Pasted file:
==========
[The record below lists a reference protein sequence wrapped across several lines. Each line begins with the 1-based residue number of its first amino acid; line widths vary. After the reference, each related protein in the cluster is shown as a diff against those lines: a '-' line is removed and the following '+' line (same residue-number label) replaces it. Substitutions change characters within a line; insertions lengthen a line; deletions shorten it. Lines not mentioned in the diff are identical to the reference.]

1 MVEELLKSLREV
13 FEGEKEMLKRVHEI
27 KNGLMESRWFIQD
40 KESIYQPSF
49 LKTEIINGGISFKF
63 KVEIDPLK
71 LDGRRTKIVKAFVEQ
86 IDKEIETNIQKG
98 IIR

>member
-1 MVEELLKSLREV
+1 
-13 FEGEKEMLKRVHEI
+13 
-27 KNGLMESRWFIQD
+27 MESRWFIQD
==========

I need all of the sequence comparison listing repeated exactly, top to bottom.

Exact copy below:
[The record below lists a reference protein sequence wrapped across several lines. Each line begins with the 1-based residue number of its first amino acid; line widths vary. After the reference, each related protein in the cluster is shown as a diff against those lines: a '-' line is removed and the following '+' line (same residue-number label) replaces it. Substitutions change characters within a line; insertions lengthen a line; deletions shorten it. Lines not mentioned in the diff are identical to the reference.]

1 MVEELLKSLREV
13 FEGEKEMLKRVHEI
27 KNGLMESRWFIQD
40 KESIYQPSF
49 LKTEIINGGISFKF
63 KVEIDPLK
71 LDGRRTKIVKAFVEQ
86 IDKEIETNIQKG
98 IIR

>member
-1 MVEELLKSLREV
+1 
-13 FEGEKEMLKRVHEI
+13 
-27 KNGLMESRWFIQD
+27 MESRWFIQD